This a single-centre study and thus it cannot be assumed that the children in other institutes of the country present with similar complaints and diagnosis. Furthermore, data on diagnostic categories have inherent limitations. The main priority during acute emergency care is to stabilise the patient according to severity of the illnesses rather than reach a diagnosis. We have therefore presented data on the basis of presenting complaints as well as diagnostic categories. These are the data of a single year, and so it is possible that some of the presenting complaints and diagnostic categories will differ due to the effect of seasonal variation on disease pattern in subsequent years.


The children with highest acuity level presenting to a paediatric ED of a lower middle-income country were mostly <5 years of age with infectious-related problems, and the mortality was highest in neonatal and infant age groups. A large number of children were also malnourished. More than half of all high-acuity level were transported to the ED without ambulance services. Our findings suggest that there is a need for improved prevention and treatment at the primary care level.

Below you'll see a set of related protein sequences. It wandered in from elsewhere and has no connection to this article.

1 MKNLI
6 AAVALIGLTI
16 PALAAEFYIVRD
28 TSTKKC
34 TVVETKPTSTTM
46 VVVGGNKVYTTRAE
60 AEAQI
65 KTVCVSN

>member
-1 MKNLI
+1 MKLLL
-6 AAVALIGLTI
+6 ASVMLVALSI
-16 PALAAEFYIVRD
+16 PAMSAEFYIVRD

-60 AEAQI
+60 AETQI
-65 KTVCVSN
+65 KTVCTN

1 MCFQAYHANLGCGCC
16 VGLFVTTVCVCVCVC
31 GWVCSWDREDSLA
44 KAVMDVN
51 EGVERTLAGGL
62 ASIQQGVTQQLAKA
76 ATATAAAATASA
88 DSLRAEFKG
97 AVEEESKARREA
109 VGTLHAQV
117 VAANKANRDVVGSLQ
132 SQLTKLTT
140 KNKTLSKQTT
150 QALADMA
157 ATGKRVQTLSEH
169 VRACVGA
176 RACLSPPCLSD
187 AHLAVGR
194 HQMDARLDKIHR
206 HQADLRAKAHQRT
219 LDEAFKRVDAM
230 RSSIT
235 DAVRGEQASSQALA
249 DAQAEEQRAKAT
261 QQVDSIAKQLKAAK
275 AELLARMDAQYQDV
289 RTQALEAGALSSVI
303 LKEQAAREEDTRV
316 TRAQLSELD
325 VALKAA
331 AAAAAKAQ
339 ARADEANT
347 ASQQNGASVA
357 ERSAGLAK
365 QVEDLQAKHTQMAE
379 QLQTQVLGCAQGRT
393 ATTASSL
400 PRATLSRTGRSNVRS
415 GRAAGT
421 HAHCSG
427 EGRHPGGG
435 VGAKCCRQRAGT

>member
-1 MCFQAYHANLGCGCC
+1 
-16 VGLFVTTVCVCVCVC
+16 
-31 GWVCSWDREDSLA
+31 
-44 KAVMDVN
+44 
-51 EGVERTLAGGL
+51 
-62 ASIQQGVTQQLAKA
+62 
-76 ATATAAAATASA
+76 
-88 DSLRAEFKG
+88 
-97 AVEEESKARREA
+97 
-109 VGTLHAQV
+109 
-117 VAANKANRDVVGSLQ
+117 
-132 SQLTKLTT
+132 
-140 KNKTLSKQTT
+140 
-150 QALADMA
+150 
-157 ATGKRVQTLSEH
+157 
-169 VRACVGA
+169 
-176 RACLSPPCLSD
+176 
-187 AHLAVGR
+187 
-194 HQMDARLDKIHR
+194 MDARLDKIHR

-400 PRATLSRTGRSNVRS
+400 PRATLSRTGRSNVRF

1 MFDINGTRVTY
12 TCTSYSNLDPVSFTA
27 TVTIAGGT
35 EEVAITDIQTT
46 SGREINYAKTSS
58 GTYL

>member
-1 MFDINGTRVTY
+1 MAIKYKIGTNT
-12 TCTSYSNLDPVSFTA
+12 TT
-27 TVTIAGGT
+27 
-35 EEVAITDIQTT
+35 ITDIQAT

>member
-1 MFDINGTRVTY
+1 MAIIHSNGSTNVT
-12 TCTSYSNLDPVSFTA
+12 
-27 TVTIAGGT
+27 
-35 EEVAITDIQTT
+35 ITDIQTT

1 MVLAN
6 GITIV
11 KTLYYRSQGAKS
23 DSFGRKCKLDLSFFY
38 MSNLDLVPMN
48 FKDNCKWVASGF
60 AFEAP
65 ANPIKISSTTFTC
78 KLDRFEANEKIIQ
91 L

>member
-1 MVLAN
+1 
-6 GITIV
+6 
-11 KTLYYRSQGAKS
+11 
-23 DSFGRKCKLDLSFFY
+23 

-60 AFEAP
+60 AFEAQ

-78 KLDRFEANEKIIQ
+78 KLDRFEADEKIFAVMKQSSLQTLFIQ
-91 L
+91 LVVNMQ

Operational definitions

Preterm: is defined as baby born alive before 37 weeks of pregnancy are completed.23 Neonate: A newborn infant, or neonate, is a child 28 days of life or younger.24 Infants: >28 days to 12 months of age. 

Malnourished child: a child whose weight is below a specified percentage of median weightfor age25 according to Gomez classification. In our study, all malnourished children werethose whose weight for age was <60% of their median weight for age (grade 3 malnutrition). Failure to thrive: in children, it is usually defined in terms of weight, and can be evaluatedeither by a low weight for the child’s age, or by a low rate of increase in the weight.26


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  • Contributors MIH and KMK developed the initial draft and analysis plan. MIH and KMK were involved in data analysis and interpretation. MIH and KMK provided critical review of the draft as well as in overall design and implementation of draft. Both authors approved of the final draft.

  • Competing interests None declared.

  • Patient consent Detail has been removed from this case description/these case descriptions to ensure anonymity. The editors and reviewers have seen detailed information available and are satisfied that the information backs up the case the authors are making.

  • Provenance and peer review Not commissioned; externally peer reviewed.